Kathy Griffin’s stand-up is updated so much that fans rarely see the same show twice

By : Zach Caruso
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Kathy Griffin is looking forward to coming to Florida. Not only does her current tour bring her newest stand-up to Orlando’s Bob Carr Center on Friday, July 12, and Clearwater’s Ruth Eckerd Hall on Saturday, July 13, but she is preparing for a healthy dose of spiritual reflection.

“I’m so excited to come to Clearwater and join Scientology!” she says. “The first few times I played Ruth Eckerd Hall, I had people waiting for me in the parking lot, fearfully warning me saying ‘Ms. Griffin, do you realize you’ve just been making fun of Scientology in their hub?’ I said, ‘Yeah, that’s why I do it!'”

Her upbeat personality and sharp wit bubble over when she speaks, and it is that infectious positivity and enthusiasm that has helped her build a career that spans more than three decades.

“Growing up, I was told ‘You’re going to one day lose it all and have to live in your car,'” she says. “So I just stay on that hamster wheel, but I love it. I’ve been nominated for a Grammy for Best Comedy Album and lost five times, my talk show [Kathy on the Bravo network] was cancelled, but it’s always ‘Ok, what’s the next thing?'”

And her hamster wheel has yet to slow down. She was a cast member of NBC sitcom Suddenly Susan from 1996-2000, she had her own hit reality show on Bravo called Kathy Griffin: My Life on the D-List that ran for six seasons (All six of which were nominated for the Primetime Emmy Award for Outstanding Reality Program, with season two and season three winning the award in 2007 and 2008). She released her book Official Book Club Selection: A Memoir According to Kathy Griffin in 2009 which became a New York Times bestseller, and with her last stand-up special-last month’s Calm Down Gurrl [“It makes it gender non-specific,” she says] which aired on Bravo-she broke the record for most stand-up specials of all-time in comedy.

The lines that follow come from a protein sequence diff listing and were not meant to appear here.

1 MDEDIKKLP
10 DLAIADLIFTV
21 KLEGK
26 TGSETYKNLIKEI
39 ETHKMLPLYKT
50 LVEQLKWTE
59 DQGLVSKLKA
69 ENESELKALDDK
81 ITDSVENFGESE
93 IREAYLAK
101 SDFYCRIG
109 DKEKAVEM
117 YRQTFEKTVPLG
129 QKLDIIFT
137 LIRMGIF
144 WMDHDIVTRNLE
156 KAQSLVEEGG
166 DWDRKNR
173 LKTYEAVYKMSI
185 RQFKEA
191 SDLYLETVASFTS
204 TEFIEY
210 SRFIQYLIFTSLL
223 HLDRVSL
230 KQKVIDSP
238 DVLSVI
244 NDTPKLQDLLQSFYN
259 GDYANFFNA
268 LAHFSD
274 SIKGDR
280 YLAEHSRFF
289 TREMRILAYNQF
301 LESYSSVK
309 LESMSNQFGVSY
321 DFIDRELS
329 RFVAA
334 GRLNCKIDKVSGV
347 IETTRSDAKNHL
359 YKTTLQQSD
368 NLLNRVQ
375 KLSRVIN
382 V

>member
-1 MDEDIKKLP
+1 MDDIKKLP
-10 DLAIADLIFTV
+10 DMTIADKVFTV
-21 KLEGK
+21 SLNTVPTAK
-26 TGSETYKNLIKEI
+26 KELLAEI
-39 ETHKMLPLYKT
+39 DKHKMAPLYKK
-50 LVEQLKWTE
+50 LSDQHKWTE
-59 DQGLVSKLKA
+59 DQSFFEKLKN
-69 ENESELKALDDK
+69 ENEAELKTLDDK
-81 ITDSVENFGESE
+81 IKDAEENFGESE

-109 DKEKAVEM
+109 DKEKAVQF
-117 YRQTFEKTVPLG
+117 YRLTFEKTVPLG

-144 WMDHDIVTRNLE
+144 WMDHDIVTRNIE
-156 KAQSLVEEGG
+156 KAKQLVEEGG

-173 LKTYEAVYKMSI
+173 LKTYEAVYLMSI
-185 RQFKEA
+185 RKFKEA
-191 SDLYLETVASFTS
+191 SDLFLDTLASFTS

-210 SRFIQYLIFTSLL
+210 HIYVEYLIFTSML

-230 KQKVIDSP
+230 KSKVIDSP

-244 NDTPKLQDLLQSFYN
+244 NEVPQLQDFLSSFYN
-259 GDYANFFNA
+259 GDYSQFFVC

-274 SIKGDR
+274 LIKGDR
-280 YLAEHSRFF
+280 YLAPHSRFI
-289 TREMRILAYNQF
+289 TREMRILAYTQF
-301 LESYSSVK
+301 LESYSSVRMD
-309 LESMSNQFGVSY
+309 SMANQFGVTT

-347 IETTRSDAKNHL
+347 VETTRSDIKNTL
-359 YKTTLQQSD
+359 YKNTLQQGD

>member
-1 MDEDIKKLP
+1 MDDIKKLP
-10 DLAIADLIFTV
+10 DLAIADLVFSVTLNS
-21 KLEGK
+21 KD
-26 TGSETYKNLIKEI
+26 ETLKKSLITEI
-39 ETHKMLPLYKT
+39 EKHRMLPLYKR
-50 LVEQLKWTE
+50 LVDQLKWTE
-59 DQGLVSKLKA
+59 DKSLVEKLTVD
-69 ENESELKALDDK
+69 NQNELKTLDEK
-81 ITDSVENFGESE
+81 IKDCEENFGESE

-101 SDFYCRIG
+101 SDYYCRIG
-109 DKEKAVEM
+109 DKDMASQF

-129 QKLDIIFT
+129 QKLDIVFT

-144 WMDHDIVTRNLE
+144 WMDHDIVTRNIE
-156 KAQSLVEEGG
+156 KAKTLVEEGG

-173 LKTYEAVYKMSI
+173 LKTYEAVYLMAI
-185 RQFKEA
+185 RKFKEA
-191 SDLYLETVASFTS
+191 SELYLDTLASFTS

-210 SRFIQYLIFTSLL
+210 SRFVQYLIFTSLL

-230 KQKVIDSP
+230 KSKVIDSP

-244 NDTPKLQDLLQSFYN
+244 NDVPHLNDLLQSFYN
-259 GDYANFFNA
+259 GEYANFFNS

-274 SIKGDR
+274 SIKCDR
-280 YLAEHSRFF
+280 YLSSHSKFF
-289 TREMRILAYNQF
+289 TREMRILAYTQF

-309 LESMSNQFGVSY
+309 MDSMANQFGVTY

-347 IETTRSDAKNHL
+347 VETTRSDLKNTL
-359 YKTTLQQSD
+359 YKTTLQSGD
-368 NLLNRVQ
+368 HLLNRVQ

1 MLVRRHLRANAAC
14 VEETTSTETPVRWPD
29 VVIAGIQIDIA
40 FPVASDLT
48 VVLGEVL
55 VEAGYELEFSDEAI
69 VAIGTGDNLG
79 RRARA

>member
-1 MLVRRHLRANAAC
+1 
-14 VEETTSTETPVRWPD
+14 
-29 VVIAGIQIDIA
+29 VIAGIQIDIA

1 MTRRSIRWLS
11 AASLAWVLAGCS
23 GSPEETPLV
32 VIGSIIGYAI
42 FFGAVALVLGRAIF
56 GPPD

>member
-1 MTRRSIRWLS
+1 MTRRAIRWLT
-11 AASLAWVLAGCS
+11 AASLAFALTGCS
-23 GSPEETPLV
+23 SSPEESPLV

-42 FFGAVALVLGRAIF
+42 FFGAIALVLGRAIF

“Nobody gave a shit,” she says with a laugh. “But I love stand-up so much that I’m going to break my own record and do another in November.”

And for all that she has done, her stand-up is one area of her career that she is especially fond of.

“The constant that has been there for me, that’s been invaluable, has really been the live shows,” she says. “I love whatever I can do that makes people laugh, regardless of the medium, but it feels great to know I can do these live shows and people will come out and they know that they’re going to get different material than the last time they came to see me.”

She prides herself on rapidly changing and updating her material, avoiding the trap of allowing a routine to become stale-especially when fans come to see her multiple times.

“I once had the honor of playing one market in Minneapolis twice in three months, and I thought to myself ‘You know what, even if there are five people who came to the show three months ago, I’d better just change the entire act,'” she says. “I’m so flattered when people say things like ‘This is my seventh time coming to see you,’ because they know they are going to get something different every time they come out.”